China Uses ADIZ As Part Of Buffer-Building Strategy

By Bradley Perrett
Source: Aviation Week & Space Technology
December 09, 2013
Credit: U.S. Air Force

East Asia and the U.S. had better get used to this sort of thing. China's heavy-handed declaration of an unusually demanding air defense identification zone (ADIZ) is only one in a series of moves in which the country will gradually try to exert control over its maritime approaches. Worryingly, it may also be an early example of China's Communist Party contriving to raise international tension as a means of rallying popular support at home.

Just about everything encourages China to be more assertive in neighboring waters, from its mistrustful, sometimes hostile view of the outside world to its domestic politics, rising strength and growing nationalism—and, not least, Japan's refusal to face up to its atrocious pre-1945 behavior.

Commercial air services are running normally through the ADIZ, which covers much of the East China Sea, including islands and a reef disputed by China, Japan and South Korea. There is no disruption even of flights by Japanese airlines, which are refusing to supply the Chinese authorities with the demanded flight plans for the zone, while other countries' commercial carriers cooperate. U.S., Japanese and South Korean military flights, however, have ignored Beijing's demands.

“From now it is a question of enforcement,” says Rory Medcalf, a specialist on Asian maritime security at the Lowy Institute, a think tank in Sydney. Having now asserted its rights, how—or will—China compel other countries to fully recognize them?

Airline compliance can be enforced administratively simply by withdrawing landing rights, although there is no sign of that happening. If Beijing were to not let Japanese airlines go to China, Tokyo would surely respond likewise. There then would be no direct air services between the world's second- and third-largest economies.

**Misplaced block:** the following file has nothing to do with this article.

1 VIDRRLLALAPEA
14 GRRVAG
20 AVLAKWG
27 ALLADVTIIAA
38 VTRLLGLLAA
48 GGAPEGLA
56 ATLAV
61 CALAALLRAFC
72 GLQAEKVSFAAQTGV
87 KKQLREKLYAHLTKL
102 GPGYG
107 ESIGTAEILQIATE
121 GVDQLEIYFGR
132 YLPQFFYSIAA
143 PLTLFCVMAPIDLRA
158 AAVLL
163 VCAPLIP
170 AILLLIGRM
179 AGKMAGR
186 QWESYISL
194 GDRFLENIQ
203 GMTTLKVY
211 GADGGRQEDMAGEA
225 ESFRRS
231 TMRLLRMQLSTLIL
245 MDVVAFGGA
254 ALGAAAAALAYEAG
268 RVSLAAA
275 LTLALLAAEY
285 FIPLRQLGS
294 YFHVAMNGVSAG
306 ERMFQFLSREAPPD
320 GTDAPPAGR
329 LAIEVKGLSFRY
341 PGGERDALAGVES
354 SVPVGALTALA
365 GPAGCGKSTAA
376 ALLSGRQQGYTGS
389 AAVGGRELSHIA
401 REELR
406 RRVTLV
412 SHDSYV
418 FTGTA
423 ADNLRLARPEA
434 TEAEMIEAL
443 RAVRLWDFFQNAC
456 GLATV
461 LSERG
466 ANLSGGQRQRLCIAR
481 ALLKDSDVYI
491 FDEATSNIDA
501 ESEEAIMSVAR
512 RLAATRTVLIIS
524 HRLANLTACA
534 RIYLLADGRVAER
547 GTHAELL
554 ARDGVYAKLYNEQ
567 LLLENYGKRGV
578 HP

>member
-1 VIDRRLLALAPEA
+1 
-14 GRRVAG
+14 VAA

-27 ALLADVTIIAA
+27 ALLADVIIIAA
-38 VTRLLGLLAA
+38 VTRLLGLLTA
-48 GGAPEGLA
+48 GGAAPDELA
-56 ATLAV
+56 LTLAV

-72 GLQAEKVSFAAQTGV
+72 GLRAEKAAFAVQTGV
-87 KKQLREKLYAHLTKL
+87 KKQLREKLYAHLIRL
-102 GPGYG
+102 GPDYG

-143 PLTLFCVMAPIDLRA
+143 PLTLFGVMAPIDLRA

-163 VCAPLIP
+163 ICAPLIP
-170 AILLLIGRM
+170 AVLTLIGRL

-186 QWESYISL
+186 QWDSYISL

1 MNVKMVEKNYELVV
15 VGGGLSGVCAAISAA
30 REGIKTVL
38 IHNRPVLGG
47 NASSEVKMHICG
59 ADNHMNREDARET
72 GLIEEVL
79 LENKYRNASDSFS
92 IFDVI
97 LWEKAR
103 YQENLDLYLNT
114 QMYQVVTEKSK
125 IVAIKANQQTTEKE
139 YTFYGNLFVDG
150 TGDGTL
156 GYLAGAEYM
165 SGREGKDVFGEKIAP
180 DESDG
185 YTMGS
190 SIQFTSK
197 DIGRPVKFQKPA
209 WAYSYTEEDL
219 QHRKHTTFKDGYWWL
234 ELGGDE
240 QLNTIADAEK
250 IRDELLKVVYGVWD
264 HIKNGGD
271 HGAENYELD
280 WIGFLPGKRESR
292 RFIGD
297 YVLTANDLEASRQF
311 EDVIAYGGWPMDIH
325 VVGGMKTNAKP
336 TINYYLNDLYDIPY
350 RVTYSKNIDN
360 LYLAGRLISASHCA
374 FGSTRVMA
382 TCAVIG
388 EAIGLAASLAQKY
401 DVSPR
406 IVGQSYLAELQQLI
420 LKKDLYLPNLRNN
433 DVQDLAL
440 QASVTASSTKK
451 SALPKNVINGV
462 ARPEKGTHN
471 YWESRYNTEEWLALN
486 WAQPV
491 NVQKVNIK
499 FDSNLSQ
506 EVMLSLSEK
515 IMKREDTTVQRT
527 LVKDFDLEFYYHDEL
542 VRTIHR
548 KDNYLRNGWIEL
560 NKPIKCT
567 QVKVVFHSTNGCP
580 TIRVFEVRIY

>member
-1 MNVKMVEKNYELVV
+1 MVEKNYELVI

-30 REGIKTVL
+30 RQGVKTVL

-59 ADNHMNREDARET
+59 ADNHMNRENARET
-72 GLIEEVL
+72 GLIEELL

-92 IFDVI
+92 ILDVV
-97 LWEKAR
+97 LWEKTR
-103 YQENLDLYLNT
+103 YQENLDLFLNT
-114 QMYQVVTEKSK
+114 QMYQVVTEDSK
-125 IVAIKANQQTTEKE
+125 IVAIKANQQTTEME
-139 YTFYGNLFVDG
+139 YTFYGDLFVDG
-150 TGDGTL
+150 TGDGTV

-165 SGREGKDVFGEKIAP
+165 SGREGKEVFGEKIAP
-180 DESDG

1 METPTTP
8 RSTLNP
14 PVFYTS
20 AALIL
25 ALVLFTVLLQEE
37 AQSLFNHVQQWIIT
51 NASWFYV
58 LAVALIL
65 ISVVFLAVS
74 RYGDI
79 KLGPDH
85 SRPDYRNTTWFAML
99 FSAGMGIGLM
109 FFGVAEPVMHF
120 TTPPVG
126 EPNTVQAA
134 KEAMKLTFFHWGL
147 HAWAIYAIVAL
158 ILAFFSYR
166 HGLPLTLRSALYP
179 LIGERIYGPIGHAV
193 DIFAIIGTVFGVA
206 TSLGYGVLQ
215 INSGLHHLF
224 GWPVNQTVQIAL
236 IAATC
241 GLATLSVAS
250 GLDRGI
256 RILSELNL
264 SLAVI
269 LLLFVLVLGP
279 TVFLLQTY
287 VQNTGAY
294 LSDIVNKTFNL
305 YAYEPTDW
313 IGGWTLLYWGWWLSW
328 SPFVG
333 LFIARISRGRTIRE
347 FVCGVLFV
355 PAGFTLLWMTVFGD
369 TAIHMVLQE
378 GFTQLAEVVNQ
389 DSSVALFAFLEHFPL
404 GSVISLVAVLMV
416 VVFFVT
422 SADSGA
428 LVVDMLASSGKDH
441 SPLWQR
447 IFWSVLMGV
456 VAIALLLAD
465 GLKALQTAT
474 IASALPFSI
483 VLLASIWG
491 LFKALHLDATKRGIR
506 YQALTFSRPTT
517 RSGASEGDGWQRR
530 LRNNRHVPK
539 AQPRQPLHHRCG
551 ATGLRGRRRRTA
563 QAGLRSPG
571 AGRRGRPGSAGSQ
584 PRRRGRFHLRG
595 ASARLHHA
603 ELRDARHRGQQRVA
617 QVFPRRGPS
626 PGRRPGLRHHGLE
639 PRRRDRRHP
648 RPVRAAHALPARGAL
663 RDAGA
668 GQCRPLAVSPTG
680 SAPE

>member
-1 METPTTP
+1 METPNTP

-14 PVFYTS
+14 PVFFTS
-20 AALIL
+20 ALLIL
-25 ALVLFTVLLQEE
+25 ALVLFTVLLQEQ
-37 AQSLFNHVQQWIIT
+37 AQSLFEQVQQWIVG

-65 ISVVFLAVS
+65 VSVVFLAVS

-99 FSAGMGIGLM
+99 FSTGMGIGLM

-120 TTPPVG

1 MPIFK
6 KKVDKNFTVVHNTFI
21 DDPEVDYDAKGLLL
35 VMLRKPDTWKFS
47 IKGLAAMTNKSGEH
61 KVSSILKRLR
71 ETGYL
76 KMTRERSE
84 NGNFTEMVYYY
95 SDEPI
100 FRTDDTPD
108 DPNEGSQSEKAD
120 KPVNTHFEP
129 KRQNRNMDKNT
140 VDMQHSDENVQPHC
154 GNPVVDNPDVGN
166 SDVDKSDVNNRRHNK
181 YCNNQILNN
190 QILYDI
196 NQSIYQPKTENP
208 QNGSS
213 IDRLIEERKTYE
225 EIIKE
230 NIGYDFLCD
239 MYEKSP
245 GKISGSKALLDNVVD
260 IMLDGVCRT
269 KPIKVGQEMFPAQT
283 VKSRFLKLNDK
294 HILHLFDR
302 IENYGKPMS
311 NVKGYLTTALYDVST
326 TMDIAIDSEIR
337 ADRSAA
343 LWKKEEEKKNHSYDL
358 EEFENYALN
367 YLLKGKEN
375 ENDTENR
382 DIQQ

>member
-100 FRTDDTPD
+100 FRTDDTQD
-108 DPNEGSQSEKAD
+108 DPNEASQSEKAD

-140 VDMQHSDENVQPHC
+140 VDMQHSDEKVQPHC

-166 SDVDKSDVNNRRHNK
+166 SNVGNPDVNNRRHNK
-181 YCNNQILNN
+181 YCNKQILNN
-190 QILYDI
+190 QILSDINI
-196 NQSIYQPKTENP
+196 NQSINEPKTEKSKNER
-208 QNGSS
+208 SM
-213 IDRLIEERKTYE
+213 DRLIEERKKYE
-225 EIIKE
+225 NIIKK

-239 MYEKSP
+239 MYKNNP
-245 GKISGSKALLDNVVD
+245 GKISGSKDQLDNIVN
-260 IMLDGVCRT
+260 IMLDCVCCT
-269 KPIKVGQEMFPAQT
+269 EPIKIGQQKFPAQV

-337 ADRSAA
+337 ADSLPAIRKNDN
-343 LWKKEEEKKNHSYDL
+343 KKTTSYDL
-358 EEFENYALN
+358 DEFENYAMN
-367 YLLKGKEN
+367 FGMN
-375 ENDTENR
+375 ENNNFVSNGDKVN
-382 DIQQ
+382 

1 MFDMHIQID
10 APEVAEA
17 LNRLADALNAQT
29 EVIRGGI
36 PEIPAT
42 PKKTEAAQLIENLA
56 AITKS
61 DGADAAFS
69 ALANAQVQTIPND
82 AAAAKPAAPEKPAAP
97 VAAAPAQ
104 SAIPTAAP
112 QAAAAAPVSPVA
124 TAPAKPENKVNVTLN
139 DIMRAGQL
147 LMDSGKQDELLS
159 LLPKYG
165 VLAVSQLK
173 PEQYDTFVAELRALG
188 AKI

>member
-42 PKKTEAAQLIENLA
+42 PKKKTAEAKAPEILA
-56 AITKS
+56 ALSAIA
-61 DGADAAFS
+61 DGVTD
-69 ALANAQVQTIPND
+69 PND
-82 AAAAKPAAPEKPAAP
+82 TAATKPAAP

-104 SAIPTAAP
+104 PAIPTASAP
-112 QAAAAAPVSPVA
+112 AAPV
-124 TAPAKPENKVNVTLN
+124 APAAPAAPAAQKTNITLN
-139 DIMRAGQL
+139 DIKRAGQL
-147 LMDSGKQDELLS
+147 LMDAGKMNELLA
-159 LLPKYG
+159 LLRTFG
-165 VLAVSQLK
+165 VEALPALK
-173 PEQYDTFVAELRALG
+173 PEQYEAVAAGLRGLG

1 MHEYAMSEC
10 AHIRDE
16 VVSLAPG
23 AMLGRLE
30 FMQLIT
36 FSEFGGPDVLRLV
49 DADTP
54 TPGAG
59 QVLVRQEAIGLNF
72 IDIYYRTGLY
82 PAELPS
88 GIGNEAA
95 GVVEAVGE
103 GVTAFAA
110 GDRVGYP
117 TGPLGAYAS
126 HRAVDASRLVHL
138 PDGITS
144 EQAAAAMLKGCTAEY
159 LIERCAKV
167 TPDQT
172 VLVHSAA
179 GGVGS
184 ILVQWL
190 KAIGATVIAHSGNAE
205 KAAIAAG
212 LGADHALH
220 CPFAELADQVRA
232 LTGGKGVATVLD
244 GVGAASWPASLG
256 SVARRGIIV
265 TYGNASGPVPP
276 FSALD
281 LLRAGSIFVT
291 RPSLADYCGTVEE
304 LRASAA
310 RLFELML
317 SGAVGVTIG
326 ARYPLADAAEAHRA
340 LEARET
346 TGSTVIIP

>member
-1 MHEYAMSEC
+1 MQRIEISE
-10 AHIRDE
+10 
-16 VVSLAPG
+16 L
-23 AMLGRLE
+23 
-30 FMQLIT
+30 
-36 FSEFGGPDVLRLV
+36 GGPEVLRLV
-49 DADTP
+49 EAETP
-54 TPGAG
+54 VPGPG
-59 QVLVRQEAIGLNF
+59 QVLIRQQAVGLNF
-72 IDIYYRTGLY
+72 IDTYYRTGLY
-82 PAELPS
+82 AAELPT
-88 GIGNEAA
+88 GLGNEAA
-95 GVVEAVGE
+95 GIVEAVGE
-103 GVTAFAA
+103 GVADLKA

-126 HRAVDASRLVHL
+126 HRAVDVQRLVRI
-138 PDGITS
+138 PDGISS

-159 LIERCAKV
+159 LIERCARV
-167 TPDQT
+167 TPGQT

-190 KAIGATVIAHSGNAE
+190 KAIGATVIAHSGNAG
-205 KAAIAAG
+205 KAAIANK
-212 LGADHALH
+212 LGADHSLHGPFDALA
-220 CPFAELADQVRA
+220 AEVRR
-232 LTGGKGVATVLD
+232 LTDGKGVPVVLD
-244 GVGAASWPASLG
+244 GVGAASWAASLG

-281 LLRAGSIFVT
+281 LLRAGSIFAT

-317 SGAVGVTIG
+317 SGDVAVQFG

Attempts at enforcing the rules on military flights would surely be dangerous. Chinese vessels sometimes collide with U.S. naval ships in China's exclusive economic zone (EEZ), trying to enforce a claimed right to exclude foreign military activity. But threatening behavior in the air can have tragic results, as shown in 2001 when a Chinese fighter pilot died after apparently flying too close to, and colliding with, a U.S. Navy EP-3 Orion intelligence aircraft.

Most media attention given to China's Nov. 23 declaration of the ADIZ has focused on ham-fisted Chinese diplomacy: ADIZs are common enough, but China made its declaration without consultation while in a tense confrontation with Japan over waters that the zone covered. (The zone also covers a reef disputed by China and South Korea, which now plans to extend its own ADIZ.) But in one respect the Chinese ADIZ is more proprietorial than is usual for such a zone: It demands flight plans for all aircraft entering it, regardless of whether they are flying to China. That is the destabilizing aspect of the move, says Gen. Martin Dempsey, chairman of the U.S. Joint Chiefs of Staff.


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